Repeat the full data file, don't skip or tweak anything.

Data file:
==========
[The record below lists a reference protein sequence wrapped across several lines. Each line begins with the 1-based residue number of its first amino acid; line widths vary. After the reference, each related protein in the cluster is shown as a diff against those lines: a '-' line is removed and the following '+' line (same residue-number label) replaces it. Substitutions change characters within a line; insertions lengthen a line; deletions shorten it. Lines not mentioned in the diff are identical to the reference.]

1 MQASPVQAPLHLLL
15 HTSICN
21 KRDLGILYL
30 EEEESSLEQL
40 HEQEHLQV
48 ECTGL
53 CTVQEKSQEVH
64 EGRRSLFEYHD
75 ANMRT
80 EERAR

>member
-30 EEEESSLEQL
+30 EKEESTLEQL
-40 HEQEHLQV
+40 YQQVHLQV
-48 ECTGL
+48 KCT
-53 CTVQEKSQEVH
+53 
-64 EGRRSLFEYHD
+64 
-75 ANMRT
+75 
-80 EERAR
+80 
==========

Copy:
[The record below lists a reference protein sequence wrapped across several lines. Each line begins with the 1-based residue number of its first amino acid; line widths vary. After the reference, each related protein in the cluster is shown as a diff against those lines: a '-' line is removed and the following '+' line (same residue-number label) replaces it. Substitutions change characters within a line; insertions lengthen a line; deletions shorten it. Lines not mentioned in the diff are identical to the reference.]

1 MQASPVQAPLHLLL
15 HTSICN
21 KRDLGILYL
30 EEEESSLEQL
40 HEQEHLQV
48 ECTGL
53 CTVQEKSQEVH
64 EGRRSLFEYHD
75 ANMRT
80 EERAR

>member
-30 EEEESSLEQL
+30 EKEESTLEQL
-40 HEQEHLQV
+40 YQQVHLQV
-48 ECTGL
+48 KCT
-53 CTVQEKSQEVH
+53 
-64 EGRRSLFEYHD
+64 
-75 ANMRT
+75 
-80 EERAR
+80 